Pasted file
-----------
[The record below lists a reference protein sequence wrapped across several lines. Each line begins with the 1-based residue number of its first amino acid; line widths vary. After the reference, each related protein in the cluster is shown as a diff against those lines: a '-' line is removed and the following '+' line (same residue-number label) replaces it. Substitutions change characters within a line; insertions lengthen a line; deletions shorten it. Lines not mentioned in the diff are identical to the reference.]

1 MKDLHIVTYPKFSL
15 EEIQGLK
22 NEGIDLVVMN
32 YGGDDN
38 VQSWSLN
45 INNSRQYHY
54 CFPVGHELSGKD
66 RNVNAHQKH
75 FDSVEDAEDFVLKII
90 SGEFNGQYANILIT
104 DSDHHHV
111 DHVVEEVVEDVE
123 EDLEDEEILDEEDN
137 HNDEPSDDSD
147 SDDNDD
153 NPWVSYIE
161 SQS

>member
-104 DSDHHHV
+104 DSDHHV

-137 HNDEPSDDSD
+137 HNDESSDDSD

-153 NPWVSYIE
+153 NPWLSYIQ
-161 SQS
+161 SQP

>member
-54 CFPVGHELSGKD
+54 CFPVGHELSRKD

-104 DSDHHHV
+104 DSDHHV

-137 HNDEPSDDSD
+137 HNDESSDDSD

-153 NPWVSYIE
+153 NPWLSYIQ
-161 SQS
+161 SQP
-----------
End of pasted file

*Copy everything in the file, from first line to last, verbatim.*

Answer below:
[The record below lists a reference protein sequence wrapped across several lines. Each line begins with the 1-based residue number of its first amino acid; line widths vary. After the reference, each related protein in the cluster is shown as a diff against those lines: a '-' line is removed and the following '+' line (same residue-number label) replaces it. Substitutions change characters within a line; insertions lengthen a line; deletions shorten it. Lines not mentioned in the diff are identical to the reference.]

1 MKDLHIVTYPKFSL
15 EEIQGLK
22 NEGIDLVVMN
32 YGGDDN
38 VQSWSLN
45 INNSRQYHY
54 CFPVGHELSGKD
66 RNVNAHQKH
75 FDSVEDAEDFVLKII
90 SGEFNGQYANILIT
104 DSDHHHV
111 DHVVEEVVEDVE
123 EDLEDEEILDEEDN
137 HNDEPSDDSD
147 SDDNDD
153 NPWVSYIE
161 SQS

>member
-104 DSDHHHV
+104 DSDHHV

-137 HNDEPSDDSD
+137 HNDESSDDSD

-153 NPWVSYIE
+153 NPWLSYIQ
-161 SQS
+161 SQP

>member
-54 CFPVGHELSGKD
+54 CFPVGHELSRKD

-104 DSDHHHV
+104 DSDHHV

-137 HNDEPSDDSD
+137 HNDESSDDSD

-153 NPWVSYIE
+153 NPWLSYIQ
-161 SQS
+161 SQP